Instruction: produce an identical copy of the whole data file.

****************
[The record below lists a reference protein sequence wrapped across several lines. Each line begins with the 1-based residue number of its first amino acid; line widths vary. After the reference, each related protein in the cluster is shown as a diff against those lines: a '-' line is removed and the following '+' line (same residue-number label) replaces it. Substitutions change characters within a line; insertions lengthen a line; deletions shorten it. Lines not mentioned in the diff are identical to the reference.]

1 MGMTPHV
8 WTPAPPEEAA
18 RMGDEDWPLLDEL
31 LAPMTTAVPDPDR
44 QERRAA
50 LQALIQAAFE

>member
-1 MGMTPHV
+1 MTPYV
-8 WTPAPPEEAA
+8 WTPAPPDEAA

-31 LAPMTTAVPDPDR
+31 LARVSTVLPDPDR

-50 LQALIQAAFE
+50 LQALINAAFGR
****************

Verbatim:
[The record below lists a reference protein sequence wrapped across several lines. Each line begins with the 1-based residue number of its first amino acid; line widths vary. After the reference, each related protein in the cluster is shown as a diff against those lines: a '-' line is removed and the following '+' line (same residue-number label) replaces it. Substitutions change characters within a line; insertions lengthen a line; deletions shorten it. Lines not mentioned in the diff are identical to the reference.]

1 MGMTPHV
8 WTPAPPEEAA
18 RMGDEDWPLLDEL
31 LAPMTTAVPDPDR
44 QERRAA
50 LQALIQAAFE

>member
-1 MGMTPHV
+1 MTPYV
-8 WTPAPPEEAA
+8 WTPAPPDEAA

-31 LAPMTTAVPDPDR
+31 LARVSTVLPDPDR

-50 LQALIQAAFE
+50 LQALINAAFGR